And then it happened. A little village started assembling around me. Our friend pitched up at my side to wait with me, as she’d be photographing. Our anaesthetist came to check on me, crack a joke and put me at ease. Hubby got arrived. The assisting surgeon came to introduce himself and chat a bit, then a nurse, then our doctor, our paediatrician. They were all smiling and at ease and comforting.

This time, being wheeled into theater was a very different experience. Where before, all was sterile and clinical, including the staff attitudes, this time was clean, friendly and … joyful. I know, odd choice of word. But this time, there was a team assembled who all clearly enjoy working together and, despite my being their umpteenth surgery of the day, were excited about helping us bring our son into the world. This time, I was spoken too, never about. I was treated as a participant instead of a specimen. My husband was involved, teased, reassured. We ALL delivered a baby together. And when the little shit decided to introduce himself by peeing in my face, we all laughed together.

Am I sad that this isn’t a beautiful VBAC story? Yes, absolutely. Do I regret this C-section at all? No, not for a second. If I had chosen a midwife from day 1, I may have had that VBAC, but I chose a doctor I felt I could trust and every time I had an appointment, she proved worthy of that trust, both in her actions toward me and in the stories happily exchanged in her waiting rooms. And I am eternally grateful to her for the wonderful pregnancy (where treatment is concerned) and birth journey I had.

Not all unplanned (unwanted) C-sections need to be thoroughly unpleasant, as a surgical team has proven to me, but the experts guiding you through the process do all need to be the right people.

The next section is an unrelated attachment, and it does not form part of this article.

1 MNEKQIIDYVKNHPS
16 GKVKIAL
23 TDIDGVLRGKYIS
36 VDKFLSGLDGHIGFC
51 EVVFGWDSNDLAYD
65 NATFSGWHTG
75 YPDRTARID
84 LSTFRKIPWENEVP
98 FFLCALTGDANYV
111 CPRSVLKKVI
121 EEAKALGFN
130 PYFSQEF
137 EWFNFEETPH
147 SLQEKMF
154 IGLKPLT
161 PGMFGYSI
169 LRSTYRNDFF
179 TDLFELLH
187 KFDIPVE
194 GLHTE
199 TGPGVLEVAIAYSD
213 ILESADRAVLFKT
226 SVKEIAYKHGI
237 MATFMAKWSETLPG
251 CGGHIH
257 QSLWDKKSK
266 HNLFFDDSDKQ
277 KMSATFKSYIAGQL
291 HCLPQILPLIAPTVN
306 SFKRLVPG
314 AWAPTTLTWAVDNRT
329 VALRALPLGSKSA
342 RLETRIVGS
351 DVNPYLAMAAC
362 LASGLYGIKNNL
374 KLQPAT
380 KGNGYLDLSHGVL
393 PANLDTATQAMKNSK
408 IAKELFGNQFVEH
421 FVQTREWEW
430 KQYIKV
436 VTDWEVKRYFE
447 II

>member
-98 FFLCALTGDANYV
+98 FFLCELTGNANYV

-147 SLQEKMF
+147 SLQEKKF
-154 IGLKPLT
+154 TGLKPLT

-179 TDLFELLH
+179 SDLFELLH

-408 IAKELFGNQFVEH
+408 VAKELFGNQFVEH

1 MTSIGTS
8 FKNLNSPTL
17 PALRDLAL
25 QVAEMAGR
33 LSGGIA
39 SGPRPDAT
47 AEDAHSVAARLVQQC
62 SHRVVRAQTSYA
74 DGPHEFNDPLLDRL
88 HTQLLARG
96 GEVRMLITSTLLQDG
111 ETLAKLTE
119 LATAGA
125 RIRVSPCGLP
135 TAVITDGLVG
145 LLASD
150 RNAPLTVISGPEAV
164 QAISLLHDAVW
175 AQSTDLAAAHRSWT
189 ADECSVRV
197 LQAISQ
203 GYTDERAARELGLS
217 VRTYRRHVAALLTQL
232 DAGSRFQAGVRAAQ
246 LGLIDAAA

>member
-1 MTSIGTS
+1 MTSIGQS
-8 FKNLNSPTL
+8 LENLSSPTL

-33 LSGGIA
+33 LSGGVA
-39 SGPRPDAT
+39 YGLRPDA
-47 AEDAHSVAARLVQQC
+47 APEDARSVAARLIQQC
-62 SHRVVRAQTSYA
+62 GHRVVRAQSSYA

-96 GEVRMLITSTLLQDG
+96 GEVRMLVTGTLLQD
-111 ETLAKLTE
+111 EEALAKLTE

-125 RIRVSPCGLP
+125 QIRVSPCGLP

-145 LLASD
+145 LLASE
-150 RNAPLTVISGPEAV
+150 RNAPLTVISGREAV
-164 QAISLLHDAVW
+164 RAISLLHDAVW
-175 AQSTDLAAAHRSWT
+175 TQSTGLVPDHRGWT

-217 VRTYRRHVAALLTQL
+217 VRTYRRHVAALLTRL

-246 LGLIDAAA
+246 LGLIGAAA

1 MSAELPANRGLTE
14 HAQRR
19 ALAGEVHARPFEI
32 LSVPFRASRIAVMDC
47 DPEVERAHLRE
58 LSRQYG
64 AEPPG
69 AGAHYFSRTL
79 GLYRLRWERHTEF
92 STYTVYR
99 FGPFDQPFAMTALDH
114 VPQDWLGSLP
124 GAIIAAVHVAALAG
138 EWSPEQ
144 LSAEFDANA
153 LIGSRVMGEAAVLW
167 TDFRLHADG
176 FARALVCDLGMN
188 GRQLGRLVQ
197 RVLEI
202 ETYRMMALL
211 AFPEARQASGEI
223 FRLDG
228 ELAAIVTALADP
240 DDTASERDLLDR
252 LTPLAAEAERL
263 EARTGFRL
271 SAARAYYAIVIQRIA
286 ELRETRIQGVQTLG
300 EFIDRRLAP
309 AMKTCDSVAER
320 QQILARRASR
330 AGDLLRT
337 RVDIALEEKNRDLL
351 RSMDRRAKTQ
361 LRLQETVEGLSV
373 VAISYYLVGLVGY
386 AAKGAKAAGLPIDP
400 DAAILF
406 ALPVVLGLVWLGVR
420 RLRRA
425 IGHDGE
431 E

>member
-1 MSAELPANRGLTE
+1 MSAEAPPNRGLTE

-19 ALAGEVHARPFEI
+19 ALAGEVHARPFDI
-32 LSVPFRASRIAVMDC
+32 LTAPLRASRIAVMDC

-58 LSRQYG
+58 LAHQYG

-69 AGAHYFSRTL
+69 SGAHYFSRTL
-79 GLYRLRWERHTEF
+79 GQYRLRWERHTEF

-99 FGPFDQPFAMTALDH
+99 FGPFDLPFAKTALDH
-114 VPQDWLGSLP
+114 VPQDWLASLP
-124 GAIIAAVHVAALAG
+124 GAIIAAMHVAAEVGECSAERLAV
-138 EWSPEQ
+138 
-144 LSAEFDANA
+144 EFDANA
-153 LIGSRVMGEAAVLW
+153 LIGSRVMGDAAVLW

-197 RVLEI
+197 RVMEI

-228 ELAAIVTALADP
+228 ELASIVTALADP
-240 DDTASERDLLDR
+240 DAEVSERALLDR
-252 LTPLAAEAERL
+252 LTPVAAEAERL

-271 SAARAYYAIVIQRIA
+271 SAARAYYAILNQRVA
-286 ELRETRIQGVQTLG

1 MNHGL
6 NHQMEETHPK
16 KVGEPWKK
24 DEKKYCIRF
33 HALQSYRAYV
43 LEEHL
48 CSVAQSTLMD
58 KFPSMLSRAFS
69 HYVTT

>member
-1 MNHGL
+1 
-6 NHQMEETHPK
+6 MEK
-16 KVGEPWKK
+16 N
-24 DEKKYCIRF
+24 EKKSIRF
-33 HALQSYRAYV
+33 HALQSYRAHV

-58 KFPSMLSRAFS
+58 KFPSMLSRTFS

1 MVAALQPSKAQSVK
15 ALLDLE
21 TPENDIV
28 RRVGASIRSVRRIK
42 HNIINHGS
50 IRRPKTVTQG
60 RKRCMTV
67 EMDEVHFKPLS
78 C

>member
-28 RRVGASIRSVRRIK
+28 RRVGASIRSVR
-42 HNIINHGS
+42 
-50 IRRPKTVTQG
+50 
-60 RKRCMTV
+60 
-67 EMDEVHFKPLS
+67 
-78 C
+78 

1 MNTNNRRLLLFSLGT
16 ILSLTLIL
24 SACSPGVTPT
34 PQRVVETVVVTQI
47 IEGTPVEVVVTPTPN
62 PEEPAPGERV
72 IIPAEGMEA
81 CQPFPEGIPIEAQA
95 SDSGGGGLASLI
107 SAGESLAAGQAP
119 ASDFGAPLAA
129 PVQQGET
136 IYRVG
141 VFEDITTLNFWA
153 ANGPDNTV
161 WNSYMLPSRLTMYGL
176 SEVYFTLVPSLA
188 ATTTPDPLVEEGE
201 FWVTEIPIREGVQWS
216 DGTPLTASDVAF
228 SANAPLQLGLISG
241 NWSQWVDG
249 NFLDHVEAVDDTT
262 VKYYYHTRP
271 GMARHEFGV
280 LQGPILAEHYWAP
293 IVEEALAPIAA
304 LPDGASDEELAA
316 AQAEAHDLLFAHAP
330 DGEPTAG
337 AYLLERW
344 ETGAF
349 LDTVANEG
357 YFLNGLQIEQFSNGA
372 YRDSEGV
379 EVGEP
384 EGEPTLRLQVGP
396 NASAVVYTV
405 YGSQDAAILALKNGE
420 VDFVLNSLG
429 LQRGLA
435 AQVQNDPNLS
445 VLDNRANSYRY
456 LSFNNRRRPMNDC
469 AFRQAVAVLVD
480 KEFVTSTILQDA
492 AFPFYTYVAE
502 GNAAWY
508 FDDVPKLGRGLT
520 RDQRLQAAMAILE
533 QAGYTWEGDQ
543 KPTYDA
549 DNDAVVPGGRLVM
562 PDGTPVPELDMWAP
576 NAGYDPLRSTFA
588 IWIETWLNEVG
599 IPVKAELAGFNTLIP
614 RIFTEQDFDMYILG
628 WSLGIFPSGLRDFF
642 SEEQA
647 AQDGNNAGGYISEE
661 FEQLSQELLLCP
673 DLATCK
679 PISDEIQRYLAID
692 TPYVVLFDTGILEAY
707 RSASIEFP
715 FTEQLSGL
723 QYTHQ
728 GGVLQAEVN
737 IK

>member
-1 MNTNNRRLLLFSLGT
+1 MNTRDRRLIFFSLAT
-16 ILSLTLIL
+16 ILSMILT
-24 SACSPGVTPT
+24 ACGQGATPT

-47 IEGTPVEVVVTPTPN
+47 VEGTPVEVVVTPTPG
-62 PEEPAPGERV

As a side note, I also had better ward nurses this time around. Go figure!

As time runs out

I’m sitting in a restaurant, staring at my sleeping child as I type this.

I’m absorbing how small she is, despite how much she has grown and developed lately. I feel like I’m greeted by a new child every morning.

She’s been having nightmares lately. She wakes up howling and talking about wolves and snakes catching her. Then her daddy fetches her and hugs her and gives up most of the bed so she can crawl into my arms to go back to sleep. And as I hold her, I’m terribly aware that in a matter of days I will be spending 3 nights away from her. The first time I’ve ever slept away from her. And I worry about those nightmares. I worry about the sudden growing up and having enough arms to hold 3 people. About forgetting she’s just little. I worry about making her grow up too soon.

Honestly, it has taken me 10 days to get back to writing this. I stopped, because she woke up, but also because it made me sad. In that time I’ve heard her be called a big girl a few times too often. I’ve been rushed to pop out her brother already, while I just want to cuddle her a little longer and not share our time.

She is no keener to sleep alone now than she was 10 days ago, but we’re taking in the cuddles and being grateful for them as we wait for her brother to arrive. And we remember she’s only tiny, really.

All The Reasons I Let You Keep Me Up At Night

Dear Baby Bear

You’re not a baby anymore, in fact, you seem to have skipped past all the smaller stuff, straight to little girl.

The one little person thing you suddenly do again, is to is to insist on cuddling up with me in bed again. Refusing to sleep in your own bed and only settling once I’m holding you like a teddy bear, despite the extreme heat. I can’t sleep like that at all, but I let it go for a multitude of reasons.

For starters, you’ll be a big sister instead of an only child in a few short weeks and I feel that loss very keenly. Soon I won’t always have time just to cuddle you. Soon someone else will need my arms. So I hold you and lie awake while you snore softly in my arms.

You’re also just growing so very fast and already you don’t fit as well as you used to. You’re all long legs and arms and I struggle to wrap around you. And it reminds me that soon you won’t want or need me anymore. You’ll stop crawling into my lap or falling asleep in my arms or asking me to read 45 stories for nap time.

Everyday as your brother grows and grows and I become more exhausted in this heat, I’m less able to respond to your calls of “Chase me, Mamma! Catch me! Go go go!”. I know my body will return to normal and I’ll be able to run again, but it will never just be us two again. And as I get progressively grumpier in the heat, and run up to wrapping up at work, I fail you more and more. But at night, I can just hold you.